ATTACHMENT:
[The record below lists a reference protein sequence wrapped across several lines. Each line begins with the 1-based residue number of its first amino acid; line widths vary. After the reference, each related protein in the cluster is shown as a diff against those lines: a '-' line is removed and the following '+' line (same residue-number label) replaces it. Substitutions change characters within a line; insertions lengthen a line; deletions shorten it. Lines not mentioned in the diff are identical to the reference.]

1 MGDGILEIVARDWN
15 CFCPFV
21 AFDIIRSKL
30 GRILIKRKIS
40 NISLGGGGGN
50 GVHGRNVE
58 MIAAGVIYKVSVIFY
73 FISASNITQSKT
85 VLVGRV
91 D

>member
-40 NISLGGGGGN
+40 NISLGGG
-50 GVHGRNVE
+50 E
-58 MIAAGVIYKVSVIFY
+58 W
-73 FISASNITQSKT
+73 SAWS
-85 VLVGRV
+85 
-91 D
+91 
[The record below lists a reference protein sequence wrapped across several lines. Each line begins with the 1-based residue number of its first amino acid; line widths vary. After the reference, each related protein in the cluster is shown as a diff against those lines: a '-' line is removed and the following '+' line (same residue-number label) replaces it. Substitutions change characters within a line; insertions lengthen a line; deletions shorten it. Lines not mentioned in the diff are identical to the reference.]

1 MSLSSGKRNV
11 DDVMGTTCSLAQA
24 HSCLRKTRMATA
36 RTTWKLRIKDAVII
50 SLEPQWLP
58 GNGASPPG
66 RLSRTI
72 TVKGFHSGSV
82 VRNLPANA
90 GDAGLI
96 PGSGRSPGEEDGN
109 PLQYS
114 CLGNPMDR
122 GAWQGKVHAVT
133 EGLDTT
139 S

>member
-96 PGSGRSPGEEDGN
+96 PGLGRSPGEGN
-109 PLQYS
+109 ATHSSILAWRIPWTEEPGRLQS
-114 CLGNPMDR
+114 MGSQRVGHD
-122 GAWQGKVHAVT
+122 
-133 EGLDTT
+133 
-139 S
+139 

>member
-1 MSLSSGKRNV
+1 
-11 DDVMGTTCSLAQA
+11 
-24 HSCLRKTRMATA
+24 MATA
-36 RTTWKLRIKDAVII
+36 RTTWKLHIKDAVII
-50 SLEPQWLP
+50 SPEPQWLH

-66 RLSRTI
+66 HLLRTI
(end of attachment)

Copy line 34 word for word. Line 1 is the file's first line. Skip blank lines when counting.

82 VRNLPANA